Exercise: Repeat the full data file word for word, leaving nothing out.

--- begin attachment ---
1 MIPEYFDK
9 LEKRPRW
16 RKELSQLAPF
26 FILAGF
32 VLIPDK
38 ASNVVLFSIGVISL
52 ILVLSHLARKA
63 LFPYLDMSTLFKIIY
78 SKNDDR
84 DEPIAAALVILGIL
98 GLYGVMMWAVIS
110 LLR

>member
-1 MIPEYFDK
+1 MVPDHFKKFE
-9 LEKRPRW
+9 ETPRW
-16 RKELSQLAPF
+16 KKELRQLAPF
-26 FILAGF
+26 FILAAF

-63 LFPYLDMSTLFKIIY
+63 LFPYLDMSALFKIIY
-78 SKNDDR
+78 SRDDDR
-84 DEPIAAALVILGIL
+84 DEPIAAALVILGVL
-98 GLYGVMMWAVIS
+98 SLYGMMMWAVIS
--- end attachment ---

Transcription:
1 MIPEYFDK
9 LEKRPRW
16 RKELSQLAPF
26 FILAGF
32 VLIPDK
38 ASNVVLFSIGVISL
52 ILVLSHLARKA
63 LFPYLDMSTLFKIIY
78 SKNDDR
84 DEPIAAALVILGIL
98 GLYGVMMWAVIS
110 LLR

>member
-1 MIPEYFDK
+1 MVPDHFKKFE
-9 LEKRPRW
+9 ETPRW
-16 RKELSQLAPF
+16 KKELRQLAPF
-26 FILAGF
+26 FILAAF

-63 LFPYLDMSTLFKIIY
+63 LFPYLDMSALFKIIY
-78 SKNDDR
+78 SRDDDR
-84 DEPIAAALVILGIL
+84 DEPIAAALVILGVL
-98 GLYGVMMWAVIS
+98 SLYGMMMWAVIS